Me: Oh, 1,2...

My Mind: Hey, wait, did you switch off the stove?

Me: Yes I did, 1, 2..

My Mind: Good, remember what is going to happen in the next episode of the series?

Me: Focus- 1, 2,..why J (my ex.) dumped me? All men are emotionless. Stop!!! Focus -1,2…

My Mind: Yes! Definitely!

Picture a nice scene like the one of your last vacation

Me: Beach?

Me: OK, but let’s MEDITATE now please

My Mind: Yes! Exactly! Perfect.

Let’s visualise this calm imagery—envision that you are walking on a beach and again …..why J dumped me !!

Wao! Here I was with a promising 10 second pause in thoughts.

My Mind: OOHH, are you mad at me now?

Me: Nooooooo

My journey to mindfulness:

The first session gave me 30 seconds of ‘Still’ period, but it got me one thing – "the awareness of my restless mind".

Surprisingly, I never noticed how my mind was wandering before. This awareness awakened me.

Now I could notice the thoughts creating anxiety and also the calming one.

Then I realised, that thoughts are not a problem - the problem is the emotional attachment that goes along with these thoughts.

My conscious awareness made me realise how these useless thoughts are occupying and baffling me.

Happy thoughts made me happy, but quickly I swung again into obsessive worry, gusting the mood.

Then my mind would decide, "it’s a good time to start feeling sorry for yourself," suddenly loneliness will cloak me.

The other problem with the wandering thoughts is that it never allows you to be where you are.

You are always digging in the past or poking at the future, but rarely in the moment.

Sitting down to be mindful made me realise how unaware I am of my own self.

What goes in my mind?

How emotions feel in the body.

How my body reacts to these emotions?

How my body responds to stress signals?

I read somewhere that ‘your emotions are the slaves to your thoughts, and you are the slave to your emotions’- I realised its correctness.

Bringing your awareness back in the moment seems to be perplexing when you live your life on auto-pilot, without being consciously aware of your own self.

Now with mindfulness practice, whenever I experience anxious thoughts, all I do is to let it pass and bring back my focus on the moment - I keep doing it.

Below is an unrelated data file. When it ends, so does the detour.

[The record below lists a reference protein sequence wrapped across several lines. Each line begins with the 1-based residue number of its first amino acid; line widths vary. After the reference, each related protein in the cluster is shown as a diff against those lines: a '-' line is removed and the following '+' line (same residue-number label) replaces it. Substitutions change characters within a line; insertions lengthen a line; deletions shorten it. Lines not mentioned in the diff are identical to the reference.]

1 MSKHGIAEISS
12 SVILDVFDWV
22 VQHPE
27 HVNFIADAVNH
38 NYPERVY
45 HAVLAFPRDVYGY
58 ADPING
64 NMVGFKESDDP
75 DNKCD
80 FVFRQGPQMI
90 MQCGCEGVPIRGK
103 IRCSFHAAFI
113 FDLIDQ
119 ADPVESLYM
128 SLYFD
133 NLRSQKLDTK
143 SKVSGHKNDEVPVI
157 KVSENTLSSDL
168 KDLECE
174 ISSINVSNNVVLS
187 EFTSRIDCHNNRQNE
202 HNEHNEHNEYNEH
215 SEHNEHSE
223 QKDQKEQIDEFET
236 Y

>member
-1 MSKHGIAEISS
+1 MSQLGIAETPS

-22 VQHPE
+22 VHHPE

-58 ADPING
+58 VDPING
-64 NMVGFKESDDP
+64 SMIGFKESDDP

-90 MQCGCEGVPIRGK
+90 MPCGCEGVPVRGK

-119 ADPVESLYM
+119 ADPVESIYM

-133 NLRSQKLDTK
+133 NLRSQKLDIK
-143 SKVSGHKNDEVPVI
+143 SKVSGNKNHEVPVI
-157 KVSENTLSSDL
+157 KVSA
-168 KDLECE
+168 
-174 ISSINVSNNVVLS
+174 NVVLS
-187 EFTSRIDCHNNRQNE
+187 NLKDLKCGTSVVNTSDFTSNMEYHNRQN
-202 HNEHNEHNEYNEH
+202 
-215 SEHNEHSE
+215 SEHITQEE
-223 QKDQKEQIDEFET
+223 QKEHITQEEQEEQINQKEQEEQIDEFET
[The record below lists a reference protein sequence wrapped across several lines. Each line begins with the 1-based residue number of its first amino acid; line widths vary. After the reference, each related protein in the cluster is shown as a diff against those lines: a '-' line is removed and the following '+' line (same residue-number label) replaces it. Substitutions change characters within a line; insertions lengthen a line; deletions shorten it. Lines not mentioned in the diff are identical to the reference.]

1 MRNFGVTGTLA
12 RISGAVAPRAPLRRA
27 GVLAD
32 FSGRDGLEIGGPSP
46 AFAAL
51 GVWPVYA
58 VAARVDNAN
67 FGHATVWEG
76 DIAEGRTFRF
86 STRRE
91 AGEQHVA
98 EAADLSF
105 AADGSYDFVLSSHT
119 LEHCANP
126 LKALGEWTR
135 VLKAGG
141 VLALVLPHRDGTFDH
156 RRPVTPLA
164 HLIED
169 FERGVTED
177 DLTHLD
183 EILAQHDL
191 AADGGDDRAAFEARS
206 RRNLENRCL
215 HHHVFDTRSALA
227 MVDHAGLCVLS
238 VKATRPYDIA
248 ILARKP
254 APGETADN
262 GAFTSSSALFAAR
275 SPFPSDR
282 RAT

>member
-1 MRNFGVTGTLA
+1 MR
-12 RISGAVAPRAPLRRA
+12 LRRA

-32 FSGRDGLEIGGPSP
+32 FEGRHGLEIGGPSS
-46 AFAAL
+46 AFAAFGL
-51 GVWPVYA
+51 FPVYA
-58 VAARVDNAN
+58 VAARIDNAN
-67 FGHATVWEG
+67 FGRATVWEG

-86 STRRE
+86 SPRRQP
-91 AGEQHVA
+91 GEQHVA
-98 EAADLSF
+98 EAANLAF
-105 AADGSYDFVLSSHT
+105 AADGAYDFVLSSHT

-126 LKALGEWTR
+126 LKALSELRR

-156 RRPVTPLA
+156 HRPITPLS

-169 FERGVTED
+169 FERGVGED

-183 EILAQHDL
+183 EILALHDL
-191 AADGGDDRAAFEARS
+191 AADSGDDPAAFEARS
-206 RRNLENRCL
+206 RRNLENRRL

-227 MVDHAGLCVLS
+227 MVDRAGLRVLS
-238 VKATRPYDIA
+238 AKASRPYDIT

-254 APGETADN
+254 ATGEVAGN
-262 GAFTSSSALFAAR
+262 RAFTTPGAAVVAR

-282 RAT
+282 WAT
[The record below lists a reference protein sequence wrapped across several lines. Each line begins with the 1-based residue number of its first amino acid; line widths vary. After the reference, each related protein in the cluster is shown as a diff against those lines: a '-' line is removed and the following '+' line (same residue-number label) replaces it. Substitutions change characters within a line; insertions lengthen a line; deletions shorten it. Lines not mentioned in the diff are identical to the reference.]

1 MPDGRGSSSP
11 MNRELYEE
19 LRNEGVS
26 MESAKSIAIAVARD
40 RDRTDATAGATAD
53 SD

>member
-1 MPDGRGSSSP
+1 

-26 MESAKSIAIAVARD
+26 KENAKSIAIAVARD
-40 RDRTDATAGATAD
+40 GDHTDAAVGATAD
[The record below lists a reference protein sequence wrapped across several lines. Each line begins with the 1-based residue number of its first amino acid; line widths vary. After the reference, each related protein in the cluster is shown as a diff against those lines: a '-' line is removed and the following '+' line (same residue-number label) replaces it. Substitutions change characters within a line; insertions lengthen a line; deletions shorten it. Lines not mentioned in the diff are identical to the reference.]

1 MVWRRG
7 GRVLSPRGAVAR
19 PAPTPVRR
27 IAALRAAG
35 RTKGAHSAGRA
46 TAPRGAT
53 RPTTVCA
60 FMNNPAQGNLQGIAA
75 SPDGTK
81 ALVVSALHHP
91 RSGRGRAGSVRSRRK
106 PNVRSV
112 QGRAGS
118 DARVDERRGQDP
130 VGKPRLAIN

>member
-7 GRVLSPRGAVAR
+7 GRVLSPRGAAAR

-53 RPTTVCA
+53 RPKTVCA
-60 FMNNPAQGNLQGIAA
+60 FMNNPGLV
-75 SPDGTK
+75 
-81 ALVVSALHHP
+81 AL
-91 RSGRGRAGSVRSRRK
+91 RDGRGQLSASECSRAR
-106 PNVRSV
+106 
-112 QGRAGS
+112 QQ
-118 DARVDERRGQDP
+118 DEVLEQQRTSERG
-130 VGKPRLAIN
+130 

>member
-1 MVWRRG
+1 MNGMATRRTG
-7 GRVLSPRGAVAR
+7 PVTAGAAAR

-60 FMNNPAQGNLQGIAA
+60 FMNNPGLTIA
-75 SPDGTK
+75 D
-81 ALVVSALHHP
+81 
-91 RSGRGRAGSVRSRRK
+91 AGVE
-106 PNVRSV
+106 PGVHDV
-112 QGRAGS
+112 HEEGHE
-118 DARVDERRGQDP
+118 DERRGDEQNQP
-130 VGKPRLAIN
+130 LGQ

I realised, I had surrounded myself with distractions and that’s why I had forgotten to connect within. Instead of fixing, I kept on avoiding my issues.

After all, listening to painful noise is harsh and running away seems easier.

It is said that the problem identified is half solved, we usually do not identify or acknowledge our problems.

We just run or dump them, creating chaos inside our soul.

This pandemic has muted the outside noise so I could hear my inside chaos.

Is mindfulness, working?

It is helping me to acknowledge, absolve or work on my troubled areas and I tell you it is working.

It is allowing me to connect with my true self, my core, mind and thoughts whether I like it or not. Addressing the issues is making me calmer day by day.

The future is uncertain, but mindfulness is helping me to sort out my own distortions and keep in check my thoughts pattern. Giving me a better control of self.

Now I am improving on being in the present moment and allowing distressing thoughts to flow away smoothly, reducing my stress level.

I have no control on external factors, but I am gaining control on my reaction to those unwanted happenings.

Nikita shared her journey of mindfulness. What about you guys. I am sure you must have something to add about your experience. Leave your thoughts in the comment below to share your views. We would love to hear from you and like, share and subscribe.

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Hi there! I’m Muzna, the Founder and Editor of The Bliss Key, I live in San Francisco with my family and by profession I’m an eLearning consultant with more than a decade of experience, and a degree in Business Management and Instructional Design